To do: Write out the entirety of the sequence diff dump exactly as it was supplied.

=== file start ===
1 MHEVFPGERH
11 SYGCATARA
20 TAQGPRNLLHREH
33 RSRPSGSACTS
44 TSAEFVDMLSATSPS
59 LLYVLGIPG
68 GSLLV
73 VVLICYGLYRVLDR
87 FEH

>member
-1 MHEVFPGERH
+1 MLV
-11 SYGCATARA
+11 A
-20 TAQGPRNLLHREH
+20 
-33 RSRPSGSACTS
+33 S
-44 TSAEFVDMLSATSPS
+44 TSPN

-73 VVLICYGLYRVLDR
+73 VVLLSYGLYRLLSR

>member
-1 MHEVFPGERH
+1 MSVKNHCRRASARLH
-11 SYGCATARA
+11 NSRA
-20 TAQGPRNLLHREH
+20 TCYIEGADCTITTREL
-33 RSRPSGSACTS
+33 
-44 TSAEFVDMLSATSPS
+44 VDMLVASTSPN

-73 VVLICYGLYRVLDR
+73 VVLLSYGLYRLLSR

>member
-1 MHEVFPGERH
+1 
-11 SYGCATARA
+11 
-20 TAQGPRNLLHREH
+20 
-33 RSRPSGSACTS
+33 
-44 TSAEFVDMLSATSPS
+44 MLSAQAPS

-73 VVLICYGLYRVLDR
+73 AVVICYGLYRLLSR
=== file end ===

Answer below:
1 MHEVFPGERH
11 SYGCATARA
20 TAQGPRNLLHREH
33 RSRPSGSACTS
44 TSAEFVDMLSATSPS
59 LLYVLGIPG
68 GSLLV
73 VVLICYGLYRVLDR
87 FEH

>member
-1 MHEVFPGERH
+1 MLV
-11 SYGCATARA
+11 A
-20 TAQGPRNLLHREH
+20 
-33 RSRPSGSACTS
+33 S
-44 TSAEFVDMLSATSPS
+44 TSPN

-73 VVLICYGLYRVLDR
+73 VVLLSYGLYRLLSR

>member
-1 MHEVFPGERH
+1 MSVKNHCRRASARLH
-11 SYGCATARA
+11 NSRA
-20 TAQGPRNLLHREH
+20 TCYIEGADCTITTREL
-33 RSRPSGSACTS
+33 
-44 TSAEFVDMLSATSPS
+44 VDMLVASTSPN

-73 VVLICYGLYRVLDR
+73 VVLLSYGLYRLLSR

>member
-1 MHEVFPGERH
+1 
-11 SYGCATARA
+11 
-20 TAQGPRNLLHREH
+20 
-33 RSRPSGSACTS
+33 
-44 TSAEFVDMLSATSPS
+44 MLSAQAPS

-73 VVLICYGLYRVLDR
+73 AVVICYGLYRLLSR